To help today's tech-savvy soldiers learn better and exploit the latest methods and technologies in medical training, the SMTI is embarking on a Curriculum Transformation Exercise to enhance learning environments and teaching methods. For example, the SAFMC Complex now has two state-of-the-art classrooms with facilities like online forum sharing and interactive smart whiteboards to give trainees a conducive learning space and encourage open group discussions.

SMTI instructors now also get an upgrade by attending Continuing Professional Education at the National Institute of Education. This is to equip them with the latest teaching methodologies and enable them to facilitate learning that is interactive and engaging for trainees.

ME1 Goh (standing) demonstrating treatment for a DCI patient in a hyperbaric chamber.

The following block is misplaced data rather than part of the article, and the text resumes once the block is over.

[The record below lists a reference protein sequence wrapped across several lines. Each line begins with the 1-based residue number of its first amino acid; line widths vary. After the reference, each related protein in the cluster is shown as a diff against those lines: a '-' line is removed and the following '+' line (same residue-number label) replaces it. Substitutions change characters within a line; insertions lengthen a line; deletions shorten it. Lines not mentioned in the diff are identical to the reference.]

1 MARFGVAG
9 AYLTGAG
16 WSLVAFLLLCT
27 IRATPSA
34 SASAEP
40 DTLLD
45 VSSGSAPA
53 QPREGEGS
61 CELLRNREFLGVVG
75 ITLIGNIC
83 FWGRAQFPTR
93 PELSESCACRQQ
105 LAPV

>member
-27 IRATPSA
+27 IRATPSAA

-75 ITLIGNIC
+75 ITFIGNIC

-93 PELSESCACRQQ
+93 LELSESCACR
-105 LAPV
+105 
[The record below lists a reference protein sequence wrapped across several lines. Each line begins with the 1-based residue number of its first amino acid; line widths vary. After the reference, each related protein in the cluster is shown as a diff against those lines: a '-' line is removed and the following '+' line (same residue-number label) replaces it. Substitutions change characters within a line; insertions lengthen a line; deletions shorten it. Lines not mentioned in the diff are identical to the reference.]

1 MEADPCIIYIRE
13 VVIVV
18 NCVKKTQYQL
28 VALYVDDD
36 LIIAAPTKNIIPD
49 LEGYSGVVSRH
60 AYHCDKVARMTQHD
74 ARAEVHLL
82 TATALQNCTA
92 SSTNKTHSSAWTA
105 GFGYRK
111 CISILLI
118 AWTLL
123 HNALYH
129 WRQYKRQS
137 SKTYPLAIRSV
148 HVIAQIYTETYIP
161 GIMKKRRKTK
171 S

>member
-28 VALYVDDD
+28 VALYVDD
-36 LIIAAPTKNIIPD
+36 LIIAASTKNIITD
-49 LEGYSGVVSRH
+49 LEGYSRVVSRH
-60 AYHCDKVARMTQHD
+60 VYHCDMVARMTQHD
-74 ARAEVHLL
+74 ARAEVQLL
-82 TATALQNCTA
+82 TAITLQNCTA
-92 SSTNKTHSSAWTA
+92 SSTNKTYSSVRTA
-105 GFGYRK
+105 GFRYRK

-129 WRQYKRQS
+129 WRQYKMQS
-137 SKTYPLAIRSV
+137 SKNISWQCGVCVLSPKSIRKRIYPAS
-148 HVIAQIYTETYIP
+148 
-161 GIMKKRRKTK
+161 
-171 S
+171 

Underwater lifesavers

Imagine being the only medical personnel on board a ship, only it's an airtight capsule hundreds of metres underwater. Or "dry diving" with a casualty in a hyperbaric chamber to treat his decompression illness (DCI).

It's just a day in the life of a Republic of Singapore Navy's Underwater Combat Medic (UCM). Their speciality is hyperbaric medicine, where they are trained to treat DCI patients by "diving" with them in the hyperbaric chamber, which simulates the pressure of varying depths below sea level.

Their patients could be Naval Divers who have had to surface quickly in an emergency, or an unconscious submariner being evacuated to a hospital on land.

Due to lean crew manning on board ships, the UCM is sometimes the sole medical personnel. Thus, they are also trained to work independently.

Among these UCMs is ME1 Jeffrey Goh. He recently completed a one-year Independent Duty Corpsman course overseas, where he learned to operate on a level close to that of an MO in preparation for being deployed on a submarine.

For the 25-year-old Submarine Medicine Supervisor, this means being able to prescribe drugs and perform incisions or insert chest tubes in an emergency, while still carrying out his UCM role.